Panoramic photography is something I’ve been playing with for years — long enough that Prairie was amused to see that I was taking multi-shot panoramics back when I visited Europe during my high school years, long before I had any way to assemble them together with anything more sophisticated than scissors and tape.

Unfortunately, the state of panoramic software on the Mac has been less than I’d like for quite some time now. Apple’s excellent Quicktime VR Authoring Studio is long out of date, without any sign of it being updated for OS X (in fact, searching for it on Apple’s site only returns references to it, with no official product page listed). Canon’s [Photostitch][1] is [used fairly frequently][2], but I’ve never been _that_ thrilled with it. Functional, but it doesn’t really “feel” like a true OS X application, and it doesn’t allow for much tweaking or fine-tuning. Other Mac OS X panoramic tools are either commercial and expensive, or command-line ports that I’ve never taken the time to investigate fully (such as [Panorama Tools][4]). For a time when I had a working PC I used [The Panorama Factory][3] and was quite happy with its range of options, but since my PC finally gave up the ghost, TPF’s performance under Virtual PC wasn’t good enough for me to continue using it.

[1]: “Canon: Photostitch”
[2]: “Flickr: Photos tagged with photostitch”
[3]: “The Panorama Factory”

For the past year or so, though, I’ve been keeping an eye out on [AutoStitch][5]. It looked to be the “holy grail” of panoramic creation software: originally created as a research project at the University of British Columbia, it produces truly automatic panoramic photos, stitched from multiple photos that don’t even have to be aligned or all taken with the same exposure (a 57-shot example is shown on the AutoStitch page). The problem, of course, was that AutoStitch is PC-only. Still, I kept seeing [incredible panoramas][6] that AutoStitch had produced, so I’d occasionally check in to see if a Mac OS X port had popped up yet.

[4]: “Panorama Tools”
[5]: “AutoStitch”
[6]: “Flickr: Photos tagged with autostitch”

This morning, my persistence paid off. I’m not sure when it first appeared, but [Kekus Digital][7] has produced a pseudo-port of AutoStitch for Mac OS X (licensing the AutoStitch technology in a Mac OS X package) called [Calico][8].

[7]: “Kekus photo stitching and correction software. Panoramas made easy.”
[8]: “Kekus Digital: Panorama Tools for OS X: Download”

I’ve just spent a few minutes playing with it, and I’m _extremely_ impressed. It really is as easy as I’d heard: pick your photos, drop them on, and a few minutes later you have the final panoramic image.

For example, this is a panoramic stitch of six shots produced with Apple’s Quicktime VR Authoring Studio (running under the Classic emulation layer in OS X). Because QVRAS doesn’t support exposure correction (and I didn’t attempt to manually correct the images in Photoshop), the final image shows very obvious banding, and there are numerous points in the ‘seams’ where lines suddenly shift or don’t merge correctly (most obvious if you download the [4Mb large version][9] and view it at 100%).

[9]: “5760×1660, 4MB”


[10]: “Jugendherbergen”

Compare that to the version produced by Calico (here’s the [4.3MB large version][11]):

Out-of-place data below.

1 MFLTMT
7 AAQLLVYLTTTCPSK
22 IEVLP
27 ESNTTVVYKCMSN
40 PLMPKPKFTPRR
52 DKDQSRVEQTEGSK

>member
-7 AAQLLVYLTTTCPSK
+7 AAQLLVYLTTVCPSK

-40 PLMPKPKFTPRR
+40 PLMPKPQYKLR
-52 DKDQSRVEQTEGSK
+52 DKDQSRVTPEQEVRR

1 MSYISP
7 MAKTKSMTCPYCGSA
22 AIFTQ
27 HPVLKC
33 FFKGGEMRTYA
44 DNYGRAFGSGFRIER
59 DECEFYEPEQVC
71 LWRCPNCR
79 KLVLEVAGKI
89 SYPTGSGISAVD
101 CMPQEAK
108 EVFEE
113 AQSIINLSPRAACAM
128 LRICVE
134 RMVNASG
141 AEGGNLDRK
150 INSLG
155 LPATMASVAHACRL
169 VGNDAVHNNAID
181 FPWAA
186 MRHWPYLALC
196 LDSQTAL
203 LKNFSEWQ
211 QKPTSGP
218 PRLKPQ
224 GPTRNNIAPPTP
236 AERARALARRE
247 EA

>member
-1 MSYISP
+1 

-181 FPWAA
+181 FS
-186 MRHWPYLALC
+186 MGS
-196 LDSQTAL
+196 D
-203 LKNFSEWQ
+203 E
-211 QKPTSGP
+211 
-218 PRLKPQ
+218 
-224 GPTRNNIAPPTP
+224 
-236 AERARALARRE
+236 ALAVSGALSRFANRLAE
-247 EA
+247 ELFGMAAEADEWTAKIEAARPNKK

[11]: “6369×2289, 4.3MB”

[Jugendherbergen (Calico AutoStitch)][12]

[12]: “Jugendherbergen (Calico AutoStitch)”

It’s not _flawless_ (but then, these are scans of 15-year old photos taken with a point-and-shoot film camera), but it is _far_ better than the QTVRAS version. I was able to use all seven shots I took (the seventh being one of the central tower, raised above the plane of the other six shots), Calico is able to perform automatic exposure correction (still slightly visible at the seams, but not nearly as jarring as in the uncorrected version), and there is _much_ less visible distortion along the seams.

For a second test, I used a two-shot panoramic image that QTVRAS hadn’t even been able to handle — no matter how much I tweaked the settings or manually rotated and aligned the images before telling it to stitch, QTVRAS couldn’t create a useable final image. Eventually, I took the images into Photoshop and created the following image by hand.

[Eisenach Jugendherbergen][13]

[13]: “Eisenach Jugendherbergen”

Honestly, I don’t think I did too badly — it just wasn’t exactly a simple process. I had to pull both shots into Photoshop, increase the canvas size of the left hand shot to a point where I could drag the right hand shot in, manually rotate and distort the right hand shot until it (mostly) lined up, use a layer mask to blend the two images into each other, then try to color correct the two layers so that they looked similar. It came out pretty well (and far better than QTVRAS could do)…it was just time-consuming.

With Calico I dragged the photos onto the program, hit ‘Align’, verified that the program had assembled the shots together correctly (it had), hit ‘Make’, waited a few minutes…and got this:

[Eisenach Jugendherbergen (Calico Autostitch)][14]

[14]: “Eisenach Jugendherbergen (Calico Autostitch)”

Not bad…not bad at all. The proportions of the building look a bit better, though the sky blending is a bit obvious (to some extent, a limitation of only having two photos with very different exposures to work from).

Those watermarks you see on the Calico-produced images will be disappearing soon, as I have _no_ issues at all with the $29.95 registration fee for this. I’ve been waiting for software like this for a long time, and it’s good to finally have it available.

iTunesCasbah” by Switch Flick from the album Essential Chillout (2000, 7:13).